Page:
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Hoffmann, R. A wiki for the life sciences where authorship matters. Nature Genetics (2008)
 
 
 
 
 

Resistance of Neisseria gonorrhoeae to antimicrobial hydrophobic agents is modulated by the mtrRCDE efflux system.

The mtr (multiple transferable resistance) system of Neisseria gonorrhoeae determines levels of gonococcal resistance to hydrophobic agents (HAs), including detergent-like fatty acids and bile salts that bathe certain mucosal surfaces. The genetic organization of the mtr system was determined and found to consist of the mtrR gene, which encodes a transcriptional regulator (MtrR), and three tandemly linked genes termed mtrCDE. The mtrCDE genes were organized in the same apparent transcriptional unit, upstream and divergent from the mtrR gene. The mtrCDE-encoded proteins of N. gonorrhoeae were analogous to a family of bacterial efflux/transport proteins, notably the MexABOprK proteins of Pseudomonas aeruginosa and the AcrAE and EnvCD proteins of Escherichia coli, that mediate resistance to drugs, dyes, and detergents. Inactivation of the mtrC gene resulted in loss of the MtrC lipoprotein and rendered gonococci hypersusceptible to structurally diverse HAs; this revealed the importance of the mtr system in determining HAR in gonococci. Further support for a role of the mtrCDE gene complex in determining levels of HAR in gonococci was evident when transformants bearing mutations in the mtrR gene were analysed. In this respect, missense and null mutations in the mtrR gene were found to result in increased levels of MtrC and HAR. However, high levels of MtrC and HAR, similar to those observed for clinical isolates, were associated with a single bp deletion in a 13 bp inverted repeat sequence that intervened the divergent mtrR and mtrC genes. We propose that the 13 bp inverted-repeat sequence represents a transcriptional control element that regulates expression of the mtrRCDE gene complex, thereby modulating levels of gonococcal susceptibility to HAs.[1]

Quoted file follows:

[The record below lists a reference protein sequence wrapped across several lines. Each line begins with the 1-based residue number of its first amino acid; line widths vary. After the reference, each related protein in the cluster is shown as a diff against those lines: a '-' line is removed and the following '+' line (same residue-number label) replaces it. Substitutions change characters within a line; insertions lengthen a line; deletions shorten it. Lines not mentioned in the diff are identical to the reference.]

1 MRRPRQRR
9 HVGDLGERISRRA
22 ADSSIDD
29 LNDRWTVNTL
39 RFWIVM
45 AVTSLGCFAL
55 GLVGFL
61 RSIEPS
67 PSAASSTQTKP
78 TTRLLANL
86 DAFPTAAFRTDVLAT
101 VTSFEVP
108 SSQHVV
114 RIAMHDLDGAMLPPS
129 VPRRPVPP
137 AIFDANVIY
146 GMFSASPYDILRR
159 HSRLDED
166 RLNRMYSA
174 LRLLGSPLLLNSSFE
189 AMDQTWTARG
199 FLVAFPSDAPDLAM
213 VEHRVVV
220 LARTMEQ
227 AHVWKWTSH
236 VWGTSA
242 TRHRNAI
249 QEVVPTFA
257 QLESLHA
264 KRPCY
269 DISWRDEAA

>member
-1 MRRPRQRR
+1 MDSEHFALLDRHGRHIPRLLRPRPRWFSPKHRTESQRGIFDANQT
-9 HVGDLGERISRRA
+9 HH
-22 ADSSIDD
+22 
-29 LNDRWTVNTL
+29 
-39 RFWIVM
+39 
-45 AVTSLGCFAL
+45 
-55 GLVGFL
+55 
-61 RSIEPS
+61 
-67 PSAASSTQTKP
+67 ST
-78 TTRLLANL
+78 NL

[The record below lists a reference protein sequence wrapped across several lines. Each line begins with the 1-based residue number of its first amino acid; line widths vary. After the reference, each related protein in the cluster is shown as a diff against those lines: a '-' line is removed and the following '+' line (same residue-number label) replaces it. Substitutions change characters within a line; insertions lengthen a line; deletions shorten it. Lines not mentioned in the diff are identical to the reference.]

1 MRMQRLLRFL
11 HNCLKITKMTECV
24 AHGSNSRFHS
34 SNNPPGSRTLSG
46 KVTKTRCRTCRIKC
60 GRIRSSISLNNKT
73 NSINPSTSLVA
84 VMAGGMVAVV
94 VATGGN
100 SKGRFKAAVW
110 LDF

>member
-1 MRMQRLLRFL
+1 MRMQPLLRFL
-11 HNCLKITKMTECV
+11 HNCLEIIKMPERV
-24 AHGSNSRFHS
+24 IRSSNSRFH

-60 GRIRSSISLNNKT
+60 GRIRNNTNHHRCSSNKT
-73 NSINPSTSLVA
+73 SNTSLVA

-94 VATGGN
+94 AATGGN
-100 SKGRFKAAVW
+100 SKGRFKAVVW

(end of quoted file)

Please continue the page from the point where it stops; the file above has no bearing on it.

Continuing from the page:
References

  1. Resistance of Neisseria gonorrhoeae to antimicrobial hydrophobic agents is modulated by the mtrRCDE efflux system. Hagman, K.E., Pan, W., Spratt, B.G., Balthazar, J.T., Judd, R.C., Shafer, W.M. Microbiology (Reading, Engl.) (1995) [Pubmed]
 
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